On the surface, Pradaxa seems to have a lot of benefits that make it an ideal choice over its older cousin, Warfarin. But it hasn’t replaced Warfarin altogether because of the high rate of excessive bleeding that comes along with the drug.
Both drugs do have that risk. But Warfarin has countermeasures which Pradaxa lacks. And doctors can reduce the dosage for Warfarin patients to try to reduce the risks.
The FDA’s decisions did prevent Pradaxa users from pursuing a similar solution.
Even if a patient appears at higher risk of bleeding with Pradaxa, clinicians currently have no option for reducing the dose. In most advanced countries, in addition to the available 150 mg strength, there’s a 110 mg dose available, and recommended for use in patients age 80 and over and those with risk factors. But the FDA disallowed this lower dose here. A 75 mg dose has been approved, but only for use in patients with severe kidney disease.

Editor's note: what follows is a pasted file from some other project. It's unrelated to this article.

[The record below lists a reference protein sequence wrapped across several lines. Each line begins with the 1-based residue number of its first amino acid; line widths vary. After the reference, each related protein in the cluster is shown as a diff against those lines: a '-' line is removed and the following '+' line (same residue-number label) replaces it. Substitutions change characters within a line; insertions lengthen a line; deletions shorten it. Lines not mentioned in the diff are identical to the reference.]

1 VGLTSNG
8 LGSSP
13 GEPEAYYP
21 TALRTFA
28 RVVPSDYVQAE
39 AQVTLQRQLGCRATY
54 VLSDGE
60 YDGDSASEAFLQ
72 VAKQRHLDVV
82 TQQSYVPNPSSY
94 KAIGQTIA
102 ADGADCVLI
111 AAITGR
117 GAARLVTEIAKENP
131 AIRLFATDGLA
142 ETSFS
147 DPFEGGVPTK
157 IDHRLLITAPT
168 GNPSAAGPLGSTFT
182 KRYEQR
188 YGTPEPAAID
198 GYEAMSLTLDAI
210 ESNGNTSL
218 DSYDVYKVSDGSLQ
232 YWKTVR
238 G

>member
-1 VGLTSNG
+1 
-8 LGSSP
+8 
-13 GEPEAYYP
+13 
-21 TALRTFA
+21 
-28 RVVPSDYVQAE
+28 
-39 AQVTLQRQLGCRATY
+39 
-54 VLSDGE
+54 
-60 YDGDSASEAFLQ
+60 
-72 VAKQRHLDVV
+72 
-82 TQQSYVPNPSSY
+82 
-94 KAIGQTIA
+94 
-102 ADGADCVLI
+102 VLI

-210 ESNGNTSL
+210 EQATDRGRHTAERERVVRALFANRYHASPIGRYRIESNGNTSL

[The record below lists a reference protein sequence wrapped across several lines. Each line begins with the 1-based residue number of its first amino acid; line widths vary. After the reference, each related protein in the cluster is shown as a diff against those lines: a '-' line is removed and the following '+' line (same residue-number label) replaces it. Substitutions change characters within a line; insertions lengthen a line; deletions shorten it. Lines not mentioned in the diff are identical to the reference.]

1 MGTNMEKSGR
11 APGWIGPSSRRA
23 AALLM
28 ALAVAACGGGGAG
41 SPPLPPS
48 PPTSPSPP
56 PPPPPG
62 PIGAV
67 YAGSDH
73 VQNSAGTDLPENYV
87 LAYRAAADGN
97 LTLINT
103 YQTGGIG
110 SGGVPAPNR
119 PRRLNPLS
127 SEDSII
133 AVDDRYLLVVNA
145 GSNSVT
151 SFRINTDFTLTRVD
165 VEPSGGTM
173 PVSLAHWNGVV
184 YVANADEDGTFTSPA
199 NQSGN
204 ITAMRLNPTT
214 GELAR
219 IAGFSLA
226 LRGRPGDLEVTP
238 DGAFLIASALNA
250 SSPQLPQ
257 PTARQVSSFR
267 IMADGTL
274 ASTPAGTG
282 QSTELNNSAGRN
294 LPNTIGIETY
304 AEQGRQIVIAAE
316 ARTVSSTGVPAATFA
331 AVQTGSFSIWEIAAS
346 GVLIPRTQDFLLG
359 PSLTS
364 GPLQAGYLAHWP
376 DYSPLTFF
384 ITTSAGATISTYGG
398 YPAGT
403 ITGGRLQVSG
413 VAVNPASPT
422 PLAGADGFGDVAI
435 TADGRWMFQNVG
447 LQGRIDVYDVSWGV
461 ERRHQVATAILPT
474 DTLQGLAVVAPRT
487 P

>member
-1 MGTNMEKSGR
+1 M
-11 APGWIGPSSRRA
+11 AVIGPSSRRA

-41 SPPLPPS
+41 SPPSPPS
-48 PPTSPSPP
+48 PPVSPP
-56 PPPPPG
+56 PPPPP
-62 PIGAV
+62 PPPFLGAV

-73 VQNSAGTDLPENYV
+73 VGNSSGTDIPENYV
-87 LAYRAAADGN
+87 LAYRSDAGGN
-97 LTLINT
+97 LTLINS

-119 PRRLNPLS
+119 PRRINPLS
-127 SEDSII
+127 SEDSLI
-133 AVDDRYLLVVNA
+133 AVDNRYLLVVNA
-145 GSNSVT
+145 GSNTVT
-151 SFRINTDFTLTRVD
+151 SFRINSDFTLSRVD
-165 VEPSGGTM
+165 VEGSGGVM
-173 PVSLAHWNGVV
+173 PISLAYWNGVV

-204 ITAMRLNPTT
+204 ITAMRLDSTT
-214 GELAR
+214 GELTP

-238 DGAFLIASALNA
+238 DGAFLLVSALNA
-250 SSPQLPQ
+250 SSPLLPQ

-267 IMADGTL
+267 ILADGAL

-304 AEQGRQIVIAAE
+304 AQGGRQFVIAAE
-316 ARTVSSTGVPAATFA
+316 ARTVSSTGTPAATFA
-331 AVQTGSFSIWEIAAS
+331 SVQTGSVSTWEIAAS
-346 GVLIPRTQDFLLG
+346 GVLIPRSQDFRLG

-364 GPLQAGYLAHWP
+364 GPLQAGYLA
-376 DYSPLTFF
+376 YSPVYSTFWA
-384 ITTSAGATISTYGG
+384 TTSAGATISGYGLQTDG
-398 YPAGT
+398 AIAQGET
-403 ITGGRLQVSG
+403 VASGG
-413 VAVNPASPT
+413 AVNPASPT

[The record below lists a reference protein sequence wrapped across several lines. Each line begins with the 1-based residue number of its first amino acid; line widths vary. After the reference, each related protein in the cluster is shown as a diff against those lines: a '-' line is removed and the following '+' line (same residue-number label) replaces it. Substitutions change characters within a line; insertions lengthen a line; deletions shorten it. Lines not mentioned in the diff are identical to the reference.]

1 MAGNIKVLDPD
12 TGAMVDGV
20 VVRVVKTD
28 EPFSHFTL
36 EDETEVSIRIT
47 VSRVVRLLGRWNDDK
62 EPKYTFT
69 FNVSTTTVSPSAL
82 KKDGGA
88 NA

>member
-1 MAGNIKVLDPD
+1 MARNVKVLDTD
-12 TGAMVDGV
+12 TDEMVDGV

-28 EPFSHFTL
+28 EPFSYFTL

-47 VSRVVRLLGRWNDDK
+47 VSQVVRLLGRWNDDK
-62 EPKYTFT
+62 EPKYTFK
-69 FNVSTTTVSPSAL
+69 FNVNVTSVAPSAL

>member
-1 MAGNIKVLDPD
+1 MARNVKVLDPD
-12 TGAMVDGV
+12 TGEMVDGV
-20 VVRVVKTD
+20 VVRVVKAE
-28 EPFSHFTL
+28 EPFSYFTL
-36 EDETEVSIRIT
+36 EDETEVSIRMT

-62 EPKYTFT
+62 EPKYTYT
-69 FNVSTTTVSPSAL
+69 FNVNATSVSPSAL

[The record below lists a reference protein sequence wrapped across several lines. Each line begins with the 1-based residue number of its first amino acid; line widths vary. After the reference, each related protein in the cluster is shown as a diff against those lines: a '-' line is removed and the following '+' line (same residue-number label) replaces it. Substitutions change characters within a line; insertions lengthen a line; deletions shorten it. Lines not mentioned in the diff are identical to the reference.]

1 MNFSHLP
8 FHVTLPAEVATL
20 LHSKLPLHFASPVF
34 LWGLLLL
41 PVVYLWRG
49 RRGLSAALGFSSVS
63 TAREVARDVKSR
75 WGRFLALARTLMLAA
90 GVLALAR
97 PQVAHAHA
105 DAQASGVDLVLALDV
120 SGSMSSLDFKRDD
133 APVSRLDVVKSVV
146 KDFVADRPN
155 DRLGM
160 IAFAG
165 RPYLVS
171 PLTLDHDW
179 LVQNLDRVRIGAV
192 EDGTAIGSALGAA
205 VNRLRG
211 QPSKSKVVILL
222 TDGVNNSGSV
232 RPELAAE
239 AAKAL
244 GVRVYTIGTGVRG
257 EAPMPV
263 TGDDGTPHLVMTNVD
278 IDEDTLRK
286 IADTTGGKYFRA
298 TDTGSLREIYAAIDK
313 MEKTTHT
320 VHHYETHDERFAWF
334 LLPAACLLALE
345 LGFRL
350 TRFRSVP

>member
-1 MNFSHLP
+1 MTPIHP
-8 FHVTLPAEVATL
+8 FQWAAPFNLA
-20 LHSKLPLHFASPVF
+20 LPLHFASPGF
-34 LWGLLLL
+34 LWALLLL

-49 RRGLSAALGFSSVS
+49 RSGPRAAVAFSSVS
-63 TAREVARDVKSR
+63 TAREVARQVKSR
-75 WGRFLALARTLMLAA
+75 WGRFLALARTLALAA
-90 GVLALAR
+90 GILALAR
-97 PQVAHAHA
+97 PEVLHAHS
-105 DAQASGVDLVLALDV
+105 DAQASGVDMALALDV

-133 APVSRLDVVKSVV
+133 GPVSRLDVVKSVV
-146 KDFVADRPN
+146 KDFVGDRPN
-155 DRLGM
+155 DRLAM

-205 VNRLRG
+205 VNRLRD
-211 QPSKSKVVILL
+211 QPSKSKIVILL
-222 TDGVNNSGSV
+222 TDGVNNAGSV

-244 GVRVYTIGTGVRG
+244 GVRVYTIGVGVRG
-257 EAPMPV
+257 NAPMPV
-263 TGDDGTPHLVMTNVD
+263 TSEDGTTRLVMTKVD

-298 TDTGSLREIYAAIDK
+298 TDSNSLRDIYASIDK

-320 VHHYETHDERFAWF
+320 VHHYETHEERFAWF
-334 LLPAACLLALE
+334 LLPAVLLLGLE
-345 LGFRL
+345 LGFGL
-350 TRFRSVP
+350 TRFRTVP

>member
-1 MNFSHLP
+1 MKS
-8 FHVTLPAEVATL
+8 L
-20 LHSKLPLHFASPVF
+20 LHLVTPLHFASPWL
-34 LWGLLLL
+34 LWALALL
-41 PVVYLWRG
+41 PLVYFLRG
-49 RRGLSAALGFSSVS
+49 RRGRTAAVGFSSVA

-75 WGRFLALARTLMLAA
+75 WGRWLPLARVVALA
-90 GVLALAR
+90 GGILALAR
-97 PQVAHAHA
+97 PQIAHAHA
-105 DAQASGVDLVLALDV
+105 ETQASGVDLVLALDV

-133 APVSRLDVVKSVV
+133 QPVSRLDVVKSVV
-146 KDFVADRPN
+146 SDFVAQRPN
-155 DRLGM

An additional perspective on this safety problem recently emerged with two studies published in the American Journal of Cardiology and documents reported in the news media. These found that in many older patients, the lower 110 mg dose of Pradaxa is just as effective as the higher dose, but lowered the bleeding risk.
The lower dose is available in other countries, so why is the FDA dragging its feet on this? It’s not like Canada, Australia, and European nations are ignorant backwaters whose medicine can’t be trusted.
What do you think? Do you think the FDA is in the wrong here, or is there reason for caution?
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The lower dosage approved by the FDA is used for older patients as well as those with kidney issues. In fact, the FDA’s modeling showed the 75 mg dosage to be a better choice than the 110 mg dosage for patients that needed a lower dosage.
Mellanie True Hills
Thanks for the clarification, Mellanie!